## The mole - exercises

$\require{mhchem}$

### Worked Examples

1. How many acetaminophen molecules are present in $$0.25\textrm{mol}$$ of acetaminophen?
From the mole concept and the Avogadro’s number, we know that one mole of acetaminophen contains $$6.022\times10^{23}$$ acetaminophen molecules. Therefore how many acetaminophen molecules will be in $$0.25\textrm{mol}$$ of acetaminophen: \begin{align*} \frac{6.022\times10^{23}\textrm{acetaminophen molecules}}{1\textrm{mol}}\times0.25\textrm{mol} & =1.5\times10^{23}\textrm{acetaminophen molecules} \end{align*}

2. Glucose has the formula $$\ce{C}_{6}\ce{H}_{12}\ce{O}_{6}$$. Calculate the molar mass of glucose. The molar masses of $$\ce{C}$$, $$\ce{H}$$ and $$\ce{O}$$ are given below.
$$\ce{C}=12.01\textrm{g}/\textrm{mol},\ce{H}=1.01\textrm{g}/\textrm{mol},\ce{O}=16.00\textrm{g}/\textrm{mol}$$
Glucose contains six atoms of $$\ce{C}$$, twelve atoms of $$\ce{H}$$ and six atoms of $$\ce{O}$$:
\begin{align*} \left(6\times12.01\textrm{g}/\textrm{mol}\right)+\left(12\times1.01\textrm{g}/\textrm{mol}\right)+\left(6\times16.00\textrm{g}/\textrm{mol}\right) & =180.1\textrm{g}/\textrm{mol} \end{align*}

3. Aspirin has the formula $$\ce{C}_{9}\ce{H}_{8}\ce{O}_{4}$$. Calculate the mass of aspirin in grams present in $$0.65\textrm{mol}$$ of aspirin.The molar masses of $$\ce{C}$$, $$\ce{H}$$ and $$\ce{O}$$ are given below.
$$\ce{C}=12.01\textrm{g}/\textrm{mol},\ce{H}=1.01\textrm{g}/\textrm{mol},\ce{O}=16.00\textrm{g}/\textrm{mol}$$
The amount of aspirin and molar mass of aspirin (molar mass can be determined from the given information) are given in the question. You need to find the mass of aspirin in $$0.65$$ moles. The first step is to calculate the molar mass of aspirin from the given atomic molar masses. $\left(9\times12.01\textrm{g}/\textrm{mol}\right)+\left(8\times1.01\textrm{g}/\textrm{mol}\right)+\left(4\times16.00\textrm{g}/\textrm{mol}\right)=180.1\textrm{g}/\textrm{mol}$ The next step is to rearrange the equation to make $$m$$ the subject: \begin{align*} M & =\frac{m}{n}\\ m & =M\times n \end{align*} The final step is to substitute the given values with units to the equation and solve the equation: \begin{align*} m & =M\times n\\ m & =180.1\textrm{g}/\textrm{mol}\times0.65\textrm{mol}\\ m & =117\textrm{g} \end{align*}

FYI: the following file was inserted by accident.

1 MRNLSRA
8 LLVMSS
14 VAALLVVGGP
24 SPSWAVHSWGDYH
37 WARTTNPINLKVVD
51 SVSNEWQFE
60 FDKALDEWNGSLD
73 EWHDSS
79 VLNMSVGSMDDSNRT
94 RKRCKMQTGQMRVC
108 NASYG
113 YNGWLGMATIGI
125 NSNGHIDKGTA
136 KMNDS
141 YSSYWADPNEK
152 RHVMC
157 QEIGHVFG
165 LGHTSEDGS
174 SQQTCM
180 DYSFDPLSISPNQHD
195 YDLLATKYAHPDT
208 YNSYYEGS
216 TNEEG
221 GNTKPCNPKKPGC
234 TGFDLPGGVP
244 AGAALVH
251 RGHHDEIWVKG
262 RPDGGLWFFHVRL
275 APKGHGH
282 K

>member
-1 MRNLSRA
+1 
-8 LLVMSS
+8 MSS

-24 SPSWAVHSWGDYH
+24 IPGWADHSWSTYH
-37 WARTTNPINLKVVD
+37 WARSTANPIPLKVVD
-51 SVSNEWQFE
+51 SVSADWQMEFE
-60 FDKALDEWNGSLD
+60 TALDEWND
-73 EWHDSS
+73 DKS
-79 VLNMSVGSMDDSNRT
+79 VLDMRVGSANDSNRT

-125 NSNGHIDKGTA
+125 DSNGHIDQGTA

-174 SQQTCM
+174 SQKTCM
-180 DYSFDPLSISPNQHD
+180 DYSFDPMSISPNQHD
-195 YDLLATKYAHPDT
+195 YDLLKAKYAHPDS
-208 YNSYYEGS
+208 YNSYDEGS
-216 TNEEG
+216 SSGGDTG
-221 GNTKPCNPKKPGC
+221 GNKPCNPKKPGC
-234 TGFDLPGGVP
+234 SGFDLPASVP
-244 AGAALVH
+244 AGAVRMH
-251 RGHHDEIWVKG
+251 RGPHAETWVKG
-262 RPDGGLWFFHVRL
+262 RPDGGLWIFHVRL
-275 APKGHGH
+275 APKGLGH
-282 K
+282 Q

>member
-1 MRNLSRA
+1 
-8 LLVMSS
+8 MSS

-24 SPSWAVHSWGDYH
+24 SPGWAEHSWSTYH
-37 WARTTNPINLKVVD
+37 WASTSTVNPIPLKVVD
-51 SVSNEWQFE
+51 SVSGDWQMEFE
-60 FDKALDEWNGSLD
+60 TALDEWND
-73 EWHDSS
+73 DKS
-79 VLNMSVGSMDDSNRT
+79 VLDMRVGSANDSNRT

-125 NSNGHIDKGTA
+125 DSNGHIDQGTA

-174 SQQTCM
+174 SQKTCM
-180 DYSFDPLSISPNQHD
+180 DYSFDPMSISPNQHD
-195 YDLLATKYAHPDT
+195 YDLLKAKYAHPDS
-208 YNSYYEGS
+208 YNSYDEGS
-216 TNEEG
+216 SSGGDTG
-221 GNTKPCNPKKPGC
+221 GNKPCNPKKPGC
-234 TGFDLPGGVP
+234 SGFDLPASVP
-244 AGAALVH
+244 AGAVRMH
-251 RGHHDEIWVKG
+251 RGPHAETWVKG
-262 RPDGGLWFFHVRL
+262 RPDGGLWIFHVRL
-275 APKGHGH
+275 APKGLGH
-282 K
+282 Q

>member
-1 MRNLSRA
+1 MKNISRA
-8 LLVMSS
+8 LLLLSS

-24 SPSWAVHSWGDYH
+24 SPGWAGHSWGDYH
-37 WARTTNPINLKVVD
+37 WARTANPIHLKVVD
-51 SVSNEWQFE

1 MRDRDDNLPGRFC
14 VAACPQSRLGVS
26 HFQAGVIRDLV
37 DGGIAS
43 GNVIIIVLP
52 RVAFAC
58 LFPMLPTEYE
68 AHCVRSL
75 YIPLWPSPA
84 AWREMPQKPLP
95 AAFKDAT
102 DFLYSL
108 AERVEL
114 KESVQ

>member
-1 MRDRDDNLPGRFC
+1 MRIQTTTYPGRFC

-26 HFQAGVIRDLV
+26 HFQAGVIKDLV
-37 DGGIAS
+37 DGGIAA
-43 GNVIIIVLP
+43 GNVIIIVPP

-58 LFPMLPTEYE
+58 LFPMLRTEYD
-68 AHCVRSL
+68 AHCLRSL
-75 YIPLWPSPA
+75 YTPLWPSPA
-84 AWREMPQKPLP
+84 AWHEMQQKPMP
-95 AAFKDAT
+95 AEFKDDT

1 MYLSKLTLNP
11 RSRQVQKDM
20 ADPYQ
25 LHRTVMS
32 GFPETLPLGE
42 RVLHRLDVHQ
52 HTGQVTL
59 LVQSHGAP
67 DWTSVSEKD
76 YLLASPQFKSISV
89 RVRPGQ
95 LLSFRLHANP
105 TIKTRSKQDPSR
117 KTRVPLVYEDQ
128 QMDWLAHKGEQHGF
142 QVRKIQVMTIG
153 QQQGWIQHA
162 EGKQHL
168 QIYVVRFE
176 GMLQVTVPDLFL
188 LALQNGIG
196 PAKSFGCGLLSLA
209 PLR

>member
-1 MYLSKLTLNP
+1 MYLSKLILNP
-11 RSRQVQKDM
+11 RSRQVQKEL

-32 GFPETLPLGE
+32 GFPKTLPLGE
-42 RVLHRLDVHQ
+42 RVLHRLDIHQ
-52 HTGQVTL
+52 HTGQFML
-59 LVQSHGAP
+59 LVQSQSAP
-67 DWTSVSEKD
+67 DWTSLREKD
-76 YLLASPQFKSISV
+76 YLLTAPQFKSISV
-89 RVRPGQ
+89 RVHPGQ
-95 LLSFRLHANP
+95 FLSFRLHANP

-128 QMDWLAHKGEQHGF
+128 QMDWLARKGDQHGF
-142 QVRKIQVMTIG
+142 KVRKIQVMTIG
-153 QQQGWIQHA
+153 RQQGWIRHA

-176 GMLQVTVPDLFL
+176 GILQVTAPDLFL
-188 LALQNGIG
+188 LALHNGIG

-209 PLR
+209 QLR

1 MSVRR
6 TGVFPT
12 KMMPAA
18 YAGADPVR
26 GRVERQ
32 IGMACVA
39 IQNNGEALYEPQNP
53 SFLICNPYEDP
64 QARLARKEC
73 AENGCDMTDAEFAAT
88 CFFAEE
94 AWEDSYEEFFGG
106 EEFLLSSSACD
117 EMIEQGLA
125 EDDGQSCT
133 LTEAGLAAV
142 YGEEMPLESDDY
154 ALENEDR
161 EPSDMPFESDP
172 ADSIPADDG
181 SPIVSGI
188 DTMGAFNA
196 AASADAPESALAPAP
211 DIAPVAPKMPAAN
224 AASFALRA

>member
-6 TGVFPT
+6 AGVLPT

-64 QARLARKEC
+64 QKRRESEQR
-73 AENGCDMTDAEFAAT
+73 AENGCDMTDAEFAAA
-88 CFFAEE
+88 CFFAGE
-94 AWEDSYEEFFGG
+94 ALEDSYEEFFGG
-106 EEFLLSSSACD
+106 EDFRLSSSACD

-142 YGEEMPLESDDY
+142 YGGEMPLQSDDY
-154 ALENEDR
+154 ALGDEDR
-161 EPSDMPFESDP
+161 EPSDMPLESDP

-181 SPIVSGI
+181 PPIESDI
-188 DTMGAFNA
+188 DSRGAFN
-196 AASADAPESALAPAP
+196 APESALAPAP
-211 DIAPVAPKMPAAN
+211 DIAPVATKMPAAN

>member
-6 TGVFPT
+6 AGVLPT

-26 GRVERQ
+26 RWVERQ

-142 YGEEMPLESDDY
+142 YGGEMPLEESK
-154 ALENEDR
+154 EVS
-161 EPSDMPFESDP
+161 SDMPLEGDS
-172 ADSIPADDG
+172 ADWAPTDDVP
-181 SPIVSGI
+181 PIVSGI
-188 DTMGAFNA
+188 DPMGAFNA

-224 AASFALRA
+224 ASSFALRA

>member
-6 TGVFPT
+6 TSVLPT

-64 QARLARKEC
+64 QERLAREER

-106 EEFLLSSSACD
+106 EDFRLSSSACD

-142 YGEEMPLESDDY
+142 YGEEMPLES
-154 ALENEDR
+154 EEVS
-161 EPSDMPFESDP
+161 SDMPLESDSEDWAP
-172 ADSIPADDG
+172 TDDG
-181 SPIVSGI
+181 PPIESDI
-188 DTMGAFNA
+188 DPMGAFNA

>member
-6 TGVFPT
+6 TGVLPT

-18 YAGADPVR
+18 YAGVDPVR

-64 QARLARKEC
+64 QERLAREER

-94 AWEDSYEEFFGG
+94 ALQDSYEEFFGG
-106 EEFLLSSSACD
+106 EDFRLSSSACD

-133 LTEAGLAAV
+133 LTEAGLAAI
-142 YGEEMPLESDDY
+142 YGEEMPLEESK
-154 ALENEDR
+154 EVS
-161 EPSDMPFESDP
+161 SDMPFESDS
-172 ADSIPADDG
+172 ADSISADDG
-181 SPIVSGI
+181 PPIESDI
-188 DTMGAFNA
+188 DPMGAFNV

4. Calculate the amount of molecular oxygen $$\left(\ce{O}_{2}\right)$$ present in $$160.0\textrm{g}$$ of oxygen. The molar mass of atomic $$\ce{O}$$ is $$16.00\textrm{g}/\textrm{mol}$$.
The molar mass of molecular oxygen: $16.00\textrm{g}/\textrm{mol}\times2=32.00\textrm{g}/\textrm{mol}$ The moles of molecular oxygen: \begin{align*} M & =\frac{m}{n}\\ n & =\frac{m}{M}\\ n & =\frac{160.0\textrm{g}}{32.00\textrm{g}/\textrm{mol}}\\ n & =5.000\textrm{mol} \end{align*}

5. How many moles of $$\ce{C}$$, $$\ce{O}$$ and $$\ce{H}$$ are present in $$1.5\textrm{mol}$$ of glucose? The chemical formula of glucose is $$\ce{C}_{6}\ce{H}_{12}\ce{O}_{6}$$.
From the chemical formula of glucose, we know that one mole of glucose contains six moles of carbon, twelve moles of hydrogen and six moles of oxygen. We can use this relationship to calculate the moles of $$\ce{C}$$, $$\ce{O}$$ and $$\ce{H}$$ present in $$1.5\textrm{mol}$$ of glucose as follows:
Number of $$\ce{C}$$ moles in $$1.5$$ moles of glucose: $\frac{6\textrm{mol }\ce{C}}{1\textrm{mol}\ce{C}_{6}\ce{H}_{12}\ce{O}_{6}}\times1.5\textrm{mol}=9.0\textrm{mol}$ Number of $$\ce{H}$$ moles in $$1.5$$ moles of glucose: $\frac{12\textrm{mol}\ce{H}}{1\textrm{mol}\ce{C}_{6}\ce{H}_{12}\ce{O}_{6}}\times1.5\textrm{mol}=18\textrm{mol}$ Number of $$\ce{O}$$ moles in $$1.5$$ moles of glucose: $\frac{6\textrm{mol}\ce{O}}{1\textrm{mol}\ce{C}_{6}\ce{H}_{12}\ce{O}_{6}}\times1.5\textrm{mol}=9.0\textrm{mol}$

6. How many grams of carbon are present in $$1.8\textrm{g}$$ of glucose. The chemical formula of glucose is $$\ce{C}_{6}\ce{H}_{12}\ce{O}_{6}$$. The atomic molar masses of $$\ce{C}$$, $$\ce{H}$$ and $$\ce{O}$$ are given below.
$$\ce{C}=12.01\textrm{g}/\textrm{mol},\ce{H}=1.01\textrm{g}/\textrm{mol},\ce{O}=16.00\textrm{g}/\textrm{mol}$$